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Tuesday, December 07, 2021

What does the outside of the fish and inside of our guts have in common

Pranay Lal talks about how mucus may look repulsive but it can cleanse, moisten, protect and maintain peace, all at once. See what mucus can do, and how you can make artificial mucus, too

November 14, 2021 6:05:11 am
MucusMucus keeps delicate tissues from being infected, lubricates our eyes, protects our stomach lining (Source: Getty Images)

Pranay Lal

If you’ve had a cold, mucus is hard to miss. We call it snot, phlegm, nosie, leak, phtooey (for MAD comics fans), gunk, grey matter, and the like. There is a word for it in every language, and the Sanskrit word for it is muncati which morphed into Latin meug — for slimy, or emungere, to sneeze out, from which the English term mucus was derived. Our bodies produce more than a litre of mucus every day in our mouth, nose, lungs, throat, stomach, intestines and the rectum. They are excreted from the outer cell lining of these organs that are collectively called mucous membranes.

Mucus may be repulsive to look at, it may give us a blocked nose and a heavy head, but although it may often seem like it, its sole role is not to make you miserable! This sticky jelly performs several vital functions that allow our organs to keep working efficiently. It keeps delicate tissues from drying out and cracking, and, more importantly, it protects these tissues from being infected by the billions of microbes that we encounter, ingest and inhale every day. It is mucus that lubricates our eyes and allows us to blink. It is mucus that protects our stomach lining from dissolving by acid, which the lining itself produces. In addition, mucus is also home to trillions of beneficial microbial inhabitants, which includes viruses. We all contain our personal menagerie of microbes, and the scientific term for it is microbiome. Mucus is nearly 90 per cent water. It is rather simple to make mucus-like substance using ingredients found in your kitchen.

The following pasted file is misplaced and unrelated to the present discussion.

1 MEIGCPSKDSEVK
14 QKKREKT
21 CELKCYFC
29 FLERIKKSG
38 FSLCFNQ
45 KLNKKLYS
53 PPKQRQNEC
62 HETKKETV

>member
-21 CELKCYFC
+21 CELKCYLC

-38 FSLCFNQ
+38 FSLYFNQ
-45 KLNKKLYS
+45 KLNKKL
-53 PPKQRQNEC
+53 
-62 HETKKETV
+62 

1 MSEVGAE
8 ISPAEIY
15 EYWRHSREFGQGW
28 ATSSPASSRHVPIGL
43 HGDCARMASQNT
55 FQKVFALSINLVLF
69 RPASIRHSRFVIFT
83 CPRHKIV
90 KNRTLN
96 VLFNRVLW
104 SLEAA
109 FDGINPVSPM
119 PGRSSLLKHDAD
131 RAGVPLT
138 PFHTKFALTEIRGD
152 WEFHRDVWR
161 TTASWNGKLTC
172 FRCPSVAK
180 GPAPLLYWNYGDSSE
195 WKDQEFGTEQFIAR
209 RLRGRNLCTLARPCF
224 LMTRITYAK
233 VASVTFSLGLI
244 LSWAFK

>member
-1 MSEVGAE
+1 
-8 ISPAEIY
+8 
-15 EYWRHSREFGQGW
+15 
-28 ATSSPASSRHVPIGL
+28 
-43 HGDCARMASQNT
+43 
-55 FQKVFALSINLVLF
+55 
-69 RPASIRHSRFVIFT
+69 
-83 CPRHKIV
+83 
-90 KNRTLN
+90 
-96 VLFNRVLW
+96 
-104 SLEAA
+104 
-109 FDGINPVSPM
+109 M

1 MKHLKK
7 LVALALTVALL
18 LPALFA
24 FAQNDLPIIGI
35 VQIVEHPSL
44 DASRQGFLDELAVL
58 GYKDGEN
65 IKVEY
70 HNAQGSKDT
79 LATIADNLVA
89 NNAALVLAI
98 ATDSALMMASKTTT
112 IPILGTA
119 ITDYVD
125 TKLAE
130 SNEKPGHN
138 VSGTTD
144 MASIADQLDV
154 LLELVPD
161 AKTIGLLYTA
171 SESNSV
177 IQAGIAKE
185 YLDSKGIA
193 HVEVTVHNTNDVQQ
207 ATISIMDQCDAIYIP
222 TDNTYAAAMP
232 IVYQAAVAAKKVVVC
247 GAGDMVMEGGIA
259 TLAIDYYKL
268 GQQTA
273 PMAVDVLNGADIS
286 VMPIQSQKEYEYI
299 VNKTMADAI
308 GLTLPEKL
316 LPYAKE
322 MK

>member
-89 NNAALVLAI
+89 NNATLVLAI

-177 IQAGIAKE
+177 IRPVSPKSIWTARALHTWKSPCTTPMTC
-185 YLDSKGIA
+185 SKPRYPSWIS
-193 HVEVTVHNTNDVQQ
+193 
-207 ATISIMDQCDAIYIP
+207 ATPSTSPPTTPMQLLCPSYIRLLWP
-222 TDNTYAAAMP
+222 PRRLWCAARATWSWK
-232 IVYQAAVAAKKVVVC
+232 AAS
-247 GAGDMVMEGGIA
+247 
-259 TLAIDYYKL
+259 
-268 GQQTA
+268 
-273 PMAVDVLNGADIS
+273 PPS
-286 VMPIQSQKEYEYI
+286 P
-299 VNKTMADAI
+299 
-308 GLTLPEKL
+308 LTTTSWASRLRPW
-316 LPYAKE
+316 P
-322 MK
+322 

Here’s how you do it: You will need about 200 ml of water in a pan; a cup or a small measure; cooking gelatin or clear jelly; corn syrup or corn starch; a teaspoon and a fork for whisking the contents in the pan. First, put about half a cup of water to boil. After it simmers, add three teaspoons of gelatin until it softens, and stir it with a fork. Add about 80 gm or half a cup of corn syrup, and again whisk with a fork. Notice that thick viscous stringy bits begin to form. Reduce the flame of the stove and continue stirring, adding small amounts of water. Soon, your snot will be ready. To make it look real, add a drop of green food colour. Consider using it as layer for tarts, puddings or glazed cakes for next year’s Halloween. Students of pathology can have some fun with it in their parties!